Gathered together in the Castlereagh Hills above east Belfast tomorrow will be the DUP in unprecedented grandeur.
The party will not be sitting in a gilded hall or adorned in lavish robes but it will be the focus of what follows those with power and deserts those who lose it: attention.
Supremely confident after the king-making position which June’s general election afforded it, Arlene Foster’s party will meet for what will be by far its biggest ever annual conference and what promises to be an uncomfortable watch for its rivals.
For an event which would normally attract about 40 media personnel from Belfast and Dublin, this year the party has accredited about 200 journalists, photographers and other media personnel – among them Robert Peston, Laura Kuenssberg and Faisal Islam, three of the biggest beasts of the Westminster lobby.
The event, always tightly controlled and ultra-professional, will take place at the traditional venue of the La Mon Hotel, the very name of which evokes memories of one of the Troubles’ most barbaric attacks when in 1978 the IRA maimed and burned alive members of the Irish Collie Club at the venue, using a device which replicated napalm.
This year, an entire floor of the hotel has been cleared for journalists, while downstairs the party members will throng in unprecedented numbers to celebrate their position and acclaim the 10 MPs who secured £1 billion for Northern Ireland.
Stall-holders – one of the most lucrative aspects of the conference for the party – are this year coming across the Irish Sea, an implicit recognition of the DUP’s power in the Commons and therefore the logic of lobbying the party’s MPs in their own backyard.
It might have taken half a century, but what was once the upstart Protestant Unionist Party of Ian Paisley has grown to entirely eclipse the Ulster Unionist Party (UUP), the party of Carson and Craig and the power which built Northern Ireland in an era when its dominance was such that frequently its members were elected unopposed.
Tomorrow’s conference will present the DUP as the inheritors of much, though not all, of the UUP’s defining characteristics. For unionists, it is now the natural party of government; it is the epitome of the new Northern Ireland establishment and it is now the party closest to the Conservatives to the point where it is more indispensable to the Tories than the UUP ever was even when the parties were formally linked.
One of the many small demonstrations of the DUP’s new-found seniority in the Palace of Westminster is found on the cover of The House magazine this week.
The in-house magazine of Westminster parliamentarians features on its front an image of a beaming DUP leader standing proudly in front of Lord Craigavon’s statue at the end of the Great Hall in Parliament Buildings.
The publication’s managing editor, Daniel Bond, had travelled to Stormont to do the interview – and it wasn’t the only major piece on the DUP in the edition; a second sit-down interview with the party’s Westminster leader, Nigel Dodds, and the views of other senior parliamentarians about his party are spread over several pages. Mr Bond says that it is the first time in the last five or six years during which he has been with the publication that it has featured a Northern Irish politician on its cover.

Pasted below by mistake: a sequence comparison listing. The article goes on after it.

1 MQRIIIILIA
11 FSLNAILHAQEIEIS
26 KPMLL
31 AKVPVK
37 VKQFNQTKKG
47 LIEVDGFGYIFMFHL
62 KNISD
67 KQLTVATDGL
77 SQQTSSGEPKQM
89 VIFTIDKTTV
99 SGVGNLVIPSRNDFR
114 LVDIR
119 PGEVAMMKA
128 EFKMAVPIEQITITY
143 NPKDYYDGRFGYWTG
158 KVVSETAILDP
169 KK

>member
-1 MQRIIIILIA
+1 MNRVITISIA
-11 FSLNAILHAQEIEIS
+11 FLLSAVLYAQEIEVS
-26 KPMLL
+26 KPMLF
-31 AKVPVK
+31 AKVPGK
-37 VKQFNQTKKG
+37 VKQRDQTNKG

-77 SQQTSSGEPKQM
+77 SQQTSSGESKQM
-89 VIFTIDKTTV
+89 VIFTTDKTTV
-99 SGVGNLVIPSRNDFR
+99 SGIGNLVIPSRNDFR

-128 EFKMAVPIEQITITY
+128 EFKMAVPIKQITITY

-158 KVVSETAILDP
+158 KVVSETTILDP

Strikingly, in her interview Mrs Foster admitted that Brexit – which the DUP championed – had made nationalists and unionists “stop to think”, adding that “it’s certainly given [Sinn Fein] something to campaign on”.
Mr Bond says that when the DUP-Tory agreement was signed “people here didn’t know a lot about them.
“There were some misconceptions about them, which comes across in the piece and that very clearly had riled Arlene Foster.”
He added: “Their conference is the first big set piece that Westminster journalists will take a look at because they didn’t do a lot of media other than a couple of Downing Street statements on the steps of Number 10 at the time of the deal.”
Mr Bond said that it was the DUP which had contacted his magazine seeking the interview, something which he took as “an indication that they’re looking to boost their profile here – they’re looking to directly target Westminster ... that was striking for me. They’ve got the 10 MPs but they haven’t just signed the deal and agreed to be silent partners; they want to flex their muscles”.
Although the DUP has two fewer MPs than the Lib Dems and is still numerically far behind the SNP’s group of 35 MPs, there is a sense that whereas 18 months ago it was Nicola Sturgeon’s 56 MPs that were the talk of Westminster, now it is the DUP which is intriguing both MPs and the Westminster media.
Mr Bond said that although Mrs Foster did not explicitly say that she wants to emulate the SNP, “she was talking about how the mainland press know a lot about the SNP, about what they stand for and that they’re more than a small Scottish parochial party”.
Senior DUP figures know that there are pitfalls for the party at Westminster if it doesn’t explain itself to the rest of the UK; already it has had a foretaste of that with widespread Commons support for a backbench Labour MP’s move to make it easier for women from Northern Ireland to get abortions in England, something which within hours the government accepted, despite DUP opposition.
Once Ian Paisley wore it as a badge of pride that he was reviled as an outsider in the Commons and denounced as a troublemaker by London journalists. While remnants of those attitudes remain in the party, that mindset long ago left the leadership and the party’s handful of key backroom figures.
When Mr Dodds gets up to speak at midday tomorrow and when Mrs Foster gets to her feet at 3pm, it may be the moment at which they are addressing London, Birmingham and Cardiff as much, if not more, than Larne, Ballyclare and Cookstown.